Gabby Loo (pronouns: they/them/theirs) is an emerging multidisciplinary artist and community arts facilitator. They are a second-generation migrant of Shan and Hakka ancestry living on the unceded lands of the Whadjuk people of the Noongar nation. Their artistic practice explores personal and relational histories through drawing, painting, murals, textiles, drag, and community gatherings.
Gabby holds a Bachelor of Design: Fine Arts Major from the University of Western Australia. They have been a recipient of the Mission Australia Cultural Endeavours Award at the WA Youth Awards 2019 and the James Sykes Battye Creative Fellowship at the State Library of Western Australia 2018/19 alongside Steven Finch. During this fellowship Steven, Gabby and community collaborators worked on the project Imagined Migrant Futures. The project explored creative expression and personal Asian migrant lineage in Western Australia. Here Steven and Gabby presented multiple free community workshops including 'Hacking the Archive: Invisible Ink' co-run with Ethan Blue, with the support of the Museum for Freedom Tolerance, and ‘Epistemicide in the Western Art Canon’ for Disrupted Festival on 28th July 2019.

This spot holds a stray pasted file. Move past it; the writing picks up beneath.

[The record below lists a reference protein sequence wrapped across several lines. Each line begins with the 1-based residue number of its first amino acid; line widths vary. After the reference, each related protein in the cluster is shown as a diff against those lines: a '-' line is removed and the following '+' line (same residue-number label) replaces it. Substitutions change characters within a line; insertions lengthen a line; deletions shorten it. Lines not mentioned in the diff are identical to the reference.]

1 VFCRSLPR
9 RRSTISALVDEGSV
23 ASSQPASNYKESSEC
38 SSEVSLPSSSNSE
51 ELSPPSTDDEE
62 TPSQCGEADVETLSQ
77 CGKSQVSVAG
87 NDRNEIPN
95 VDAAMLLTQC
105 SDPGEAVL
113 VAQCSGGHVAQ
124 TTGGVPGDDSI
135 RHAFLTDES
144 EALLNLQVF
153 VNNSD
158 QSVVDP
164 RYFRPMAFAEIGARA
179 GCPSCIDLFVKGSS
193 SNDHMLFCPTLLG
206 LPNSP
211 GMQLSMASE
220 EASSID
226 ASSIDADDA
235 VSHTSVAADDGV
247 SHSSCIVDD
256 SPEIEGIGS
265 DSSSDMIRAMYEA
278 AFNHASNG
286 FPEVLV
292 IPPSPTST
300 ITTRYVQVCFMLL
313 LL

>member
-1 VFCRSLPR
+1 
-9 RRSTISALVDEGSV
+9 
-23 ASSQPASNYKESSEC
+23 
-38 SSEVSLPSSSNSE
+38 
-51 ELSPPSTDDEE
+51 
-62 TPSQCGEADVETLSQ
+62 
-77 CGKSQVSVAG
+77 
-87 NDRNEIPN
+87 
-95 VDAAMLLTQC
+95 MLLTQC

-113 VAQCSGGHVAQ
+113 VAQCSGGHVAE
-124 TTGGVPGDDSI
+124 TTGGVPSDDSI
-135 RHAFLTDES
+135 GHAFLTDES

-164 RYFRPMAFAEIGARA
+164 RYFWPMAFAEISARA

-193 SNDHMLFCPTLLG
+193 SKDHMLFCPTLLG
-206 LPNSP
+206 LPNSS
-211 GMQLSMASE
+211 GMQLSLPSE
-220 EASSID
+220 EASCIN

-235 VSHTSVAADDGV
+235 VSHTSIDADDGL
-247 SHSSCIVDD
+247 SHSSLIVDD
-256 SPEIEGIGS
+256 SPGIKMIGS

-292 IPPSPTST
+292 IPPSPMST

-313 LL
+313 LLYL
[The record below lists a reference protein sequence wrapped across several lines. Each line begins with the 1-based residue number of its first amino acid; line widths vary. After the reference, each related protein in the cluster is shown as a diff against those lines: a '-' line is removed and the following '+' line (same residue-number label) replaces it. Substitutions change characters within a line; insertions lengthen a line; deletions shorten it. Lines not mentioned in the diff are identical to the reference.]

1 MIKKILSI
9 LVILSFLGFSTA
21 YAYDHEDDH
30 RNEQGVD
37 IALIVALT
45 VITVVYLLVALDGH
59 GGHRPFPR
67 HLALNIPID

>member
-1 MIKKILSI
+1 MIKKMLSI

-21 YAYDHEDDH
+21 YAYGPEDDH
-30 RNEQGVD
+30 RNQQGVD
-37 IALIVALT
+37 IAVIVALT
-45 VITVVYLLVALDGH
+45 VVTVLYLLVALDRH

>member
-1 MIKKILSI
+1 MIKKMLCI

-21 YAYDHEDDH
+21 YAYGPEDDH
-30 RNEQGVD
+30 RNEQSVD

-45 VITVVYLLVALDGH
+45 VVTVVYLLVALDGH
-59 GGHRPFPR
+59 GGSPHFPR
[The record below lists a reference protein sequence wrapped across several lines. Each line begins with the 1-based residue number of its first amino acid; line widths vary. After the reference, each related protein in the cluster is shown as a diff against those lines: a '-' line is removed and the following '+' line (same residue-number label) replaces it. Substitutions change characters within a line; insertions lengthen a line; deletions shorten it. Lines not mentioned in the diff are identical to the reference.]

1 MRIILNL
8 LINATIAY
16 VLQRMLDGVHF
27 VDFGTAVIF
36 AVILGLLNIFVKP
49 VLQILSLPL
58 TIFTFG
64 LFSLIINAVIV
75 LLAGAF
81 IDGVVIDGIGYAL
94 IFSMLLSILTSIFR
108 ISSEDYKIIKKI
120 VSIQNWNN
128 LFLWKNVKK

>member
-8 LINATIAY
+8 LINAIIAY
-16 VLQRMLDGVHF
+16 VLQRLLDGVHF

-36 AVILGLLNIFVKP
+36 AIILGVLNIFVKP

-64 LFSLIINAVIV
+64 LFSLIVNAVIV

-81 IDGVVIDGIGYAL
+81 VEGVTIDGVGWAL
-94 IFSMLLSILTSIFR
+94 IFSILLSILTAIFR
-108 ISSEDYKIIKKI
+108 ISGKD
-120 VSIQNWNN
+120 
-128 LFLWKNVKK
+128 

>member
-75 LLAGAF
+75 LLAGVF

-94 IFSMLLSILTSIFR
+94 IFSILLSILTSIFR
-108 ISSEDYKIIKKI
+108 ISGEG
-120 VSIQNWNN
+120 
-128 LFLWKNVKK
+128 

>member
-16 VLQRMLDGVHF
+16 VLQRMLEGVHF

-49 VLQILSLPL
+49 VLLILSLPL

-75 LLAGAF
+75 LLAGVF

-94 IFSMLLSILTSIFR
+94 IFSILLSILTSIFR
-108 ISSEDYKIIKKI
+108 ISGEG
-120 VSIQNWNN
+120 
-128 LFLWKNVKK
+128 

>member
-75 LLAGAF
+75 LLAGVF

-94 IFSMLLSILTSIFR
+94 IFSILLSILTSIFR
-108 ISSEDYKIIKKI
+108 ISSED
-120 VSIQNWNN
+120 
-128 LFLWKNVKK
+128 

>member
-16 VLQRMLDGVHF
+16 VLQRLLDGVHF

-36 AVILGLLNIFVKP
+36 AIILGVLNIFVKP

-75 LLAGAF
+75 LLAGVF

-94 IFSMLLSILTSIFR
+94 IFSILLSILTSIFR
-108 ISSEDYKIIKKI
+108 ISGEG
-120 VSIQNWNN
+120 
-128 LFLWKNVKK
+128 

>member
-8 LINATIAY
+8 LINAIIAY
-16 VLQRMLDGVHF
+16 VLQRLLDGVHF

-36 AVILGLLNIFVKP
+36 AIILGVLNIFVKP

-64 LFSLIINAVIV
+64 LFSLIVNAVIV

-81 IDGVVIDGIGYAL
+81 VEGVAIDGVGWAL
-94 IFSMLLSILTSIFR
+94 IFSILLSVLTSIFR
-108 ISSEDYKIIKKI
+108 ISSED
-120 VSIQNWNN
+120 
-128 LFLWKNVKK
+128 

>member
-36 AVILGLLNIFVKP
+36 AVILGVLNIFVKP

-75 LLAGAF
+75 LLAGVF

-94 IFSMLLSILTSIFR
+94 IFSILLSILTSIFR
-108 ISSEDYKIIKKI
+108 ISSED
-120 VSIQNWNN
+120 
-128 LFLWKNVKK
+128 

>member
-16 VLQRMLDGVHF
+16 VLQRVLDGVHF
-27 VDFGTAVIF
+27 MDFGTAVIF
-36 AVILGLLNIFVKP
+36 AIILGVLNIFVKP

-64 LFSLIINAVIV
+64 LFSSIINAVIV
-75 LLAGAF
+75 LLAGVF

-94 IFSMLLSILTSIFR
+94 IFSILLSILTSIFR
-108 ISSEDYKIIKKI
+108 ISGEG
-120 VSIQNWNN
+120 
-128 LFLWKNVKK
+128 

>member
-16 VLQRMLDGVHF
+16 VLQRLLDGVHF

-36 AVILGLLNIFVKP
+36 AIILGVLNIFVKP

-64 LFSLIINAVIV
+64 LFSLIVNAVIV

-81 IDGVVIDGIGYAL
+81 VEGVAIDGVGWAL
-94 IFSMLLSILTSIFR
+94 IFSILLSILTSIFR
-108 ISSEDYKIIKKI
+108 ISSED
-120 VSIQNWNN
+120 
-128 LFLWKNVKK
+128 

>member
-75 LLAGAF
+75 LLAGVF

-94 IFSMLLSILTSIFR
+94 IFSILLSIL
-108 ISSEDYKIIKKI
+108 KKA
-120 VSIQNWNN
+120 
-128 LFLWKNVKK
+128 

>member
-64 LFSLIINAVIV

Gabby's illustrations and comics have been published in The Lifted Brow, Comic Sans Anthology, The Suburban Review, Voiceworks and Djed Press. They have also been a selected artist-in-residence at Midland Junction Arts Centre (supported by Propel Youth Arts WA) and the Subiaco Theatre Festival.
Gabby is also a Gallery Attendant of Paper Mountain, Subcommittee member of Propel Youth Arts WA, Admin and Creator of the Intercultural Creatives of WA online community group.
I acknowledge that I live and work on Whadjuk Noongar land, and acknowledge the Traditional Owners and Custodians of Country. I acknowledge Traditional Owners throughout Australia and their continuing connection to the land, sea and community. I recognise that sovereignty was never ceded and pay my respects to Elders past, present and emerging.
I would also like to offer solidarity for those seeking asylum, and who have been unjustly imprisoned by the state of Australia in indefinite detention and who have been denied basic human rights and freedoms. It is important for us to acknowledge these injustices, as we strive towards a future where all may have the dignity and freedom that all deserve.
Photography credit: Danyon Burge (top left) & Giselle Woodley (bottom right)